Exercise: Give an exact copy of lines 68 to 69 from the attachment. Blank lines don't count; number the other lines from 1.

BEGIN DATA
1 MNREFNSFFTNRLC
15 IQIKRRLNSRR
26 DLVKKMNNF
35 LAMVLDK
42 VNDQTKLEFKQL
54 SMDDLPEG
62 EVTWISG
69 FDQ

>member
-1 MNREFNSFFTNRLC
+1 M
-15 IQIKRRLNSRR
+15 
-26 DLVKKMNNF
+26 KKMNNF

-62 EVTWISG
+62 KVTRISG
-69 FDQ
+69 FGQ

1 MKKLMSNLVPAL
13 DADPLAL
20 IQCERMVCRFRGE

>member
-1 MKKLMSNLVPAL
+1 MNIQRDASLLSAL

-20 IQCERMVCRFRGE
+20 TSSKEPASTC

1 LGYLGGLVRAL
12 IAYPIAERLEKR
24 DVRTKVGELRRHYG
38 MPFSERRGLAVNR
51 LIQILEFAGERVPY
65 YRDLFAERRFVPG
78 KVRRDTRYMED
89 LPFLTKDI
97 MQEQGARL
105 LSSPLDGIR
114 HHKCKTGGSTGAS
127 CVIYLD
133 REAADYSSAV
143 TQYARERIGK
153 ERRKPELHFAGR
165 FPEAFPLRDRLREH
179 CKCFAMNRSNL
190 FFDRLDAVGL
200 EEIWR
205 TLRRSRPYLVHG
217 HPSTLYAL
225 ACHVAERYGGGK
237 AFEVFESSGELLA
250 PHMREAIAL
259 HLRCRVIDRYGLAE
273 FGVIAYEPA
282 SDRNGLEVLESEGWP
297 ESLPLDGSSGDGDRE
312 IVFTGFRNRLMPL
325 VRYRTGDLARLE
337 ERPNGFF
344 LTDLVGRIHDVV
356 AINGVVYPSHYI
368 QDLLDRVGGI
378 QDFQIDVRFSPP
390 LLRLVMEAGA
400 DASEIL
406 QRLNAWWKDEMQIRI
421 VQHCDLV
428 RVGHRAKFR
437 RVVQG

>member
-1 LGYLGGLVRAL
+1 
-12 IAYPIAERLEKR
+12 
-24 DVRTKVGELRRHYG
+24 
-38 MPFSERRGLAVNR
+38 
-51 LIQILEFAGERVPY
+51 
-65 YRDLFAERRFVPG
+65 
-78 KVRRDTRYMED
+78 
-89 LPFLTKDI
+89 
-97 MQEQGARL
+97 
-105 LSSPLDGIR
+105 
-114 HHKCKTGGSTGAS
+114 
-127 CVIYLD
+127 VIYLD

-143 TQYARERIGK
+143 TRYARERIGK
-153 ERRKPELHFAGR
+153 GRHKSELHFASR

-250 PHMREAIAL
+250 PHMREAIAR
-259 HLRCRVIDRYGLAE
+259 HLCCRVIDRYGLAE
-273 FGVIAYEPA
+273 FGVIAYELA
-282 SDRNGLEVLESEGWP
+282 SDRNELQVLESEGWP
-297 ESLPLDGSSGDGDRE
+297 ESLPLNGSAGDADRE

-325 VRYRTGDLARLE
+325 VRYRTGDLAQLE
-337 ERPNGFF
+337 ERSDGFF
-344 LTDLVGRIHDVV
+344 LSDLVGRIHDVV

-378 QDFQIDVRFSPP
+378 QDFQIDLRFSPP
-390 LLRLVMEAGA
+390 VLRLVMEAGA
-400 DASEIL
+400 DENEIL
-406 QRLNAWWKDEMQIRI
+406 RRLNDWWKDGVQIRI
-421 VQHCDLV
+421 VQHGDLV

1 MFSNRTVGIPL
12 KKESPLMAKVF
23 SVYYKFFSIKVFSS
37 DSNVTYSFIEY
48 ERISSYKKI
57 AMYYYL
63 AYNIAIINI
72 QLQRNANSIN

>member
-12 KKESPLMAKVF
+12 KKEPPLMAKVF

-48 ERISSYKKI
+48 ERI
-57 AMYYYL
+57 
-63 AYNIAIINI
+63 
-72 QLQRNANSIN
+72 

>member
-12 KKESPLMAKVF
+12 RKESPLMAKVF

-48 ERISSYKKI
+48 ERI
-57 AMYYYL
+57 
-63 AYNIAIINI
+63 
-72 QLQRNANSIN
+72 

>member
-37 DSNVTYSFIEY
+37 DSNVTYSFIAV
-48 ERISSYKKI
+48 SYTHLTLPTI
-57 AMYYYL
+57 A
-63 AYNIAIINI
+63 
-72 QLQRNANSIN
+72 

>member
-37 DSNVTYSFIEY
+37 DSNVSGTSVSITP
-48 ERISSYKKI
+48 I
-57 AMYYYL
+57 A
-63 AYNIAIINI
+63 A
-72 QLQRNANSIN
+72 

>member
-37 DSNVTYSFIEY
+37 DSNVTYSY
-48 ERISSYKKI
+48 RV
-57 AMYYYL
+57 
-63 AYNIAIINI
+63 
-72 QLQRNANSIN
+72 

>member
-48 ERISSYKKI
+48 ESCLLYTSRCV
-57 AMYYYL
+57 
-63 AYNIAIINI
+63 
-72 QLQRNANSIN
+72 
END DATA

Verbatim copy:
437 RVVQG

>member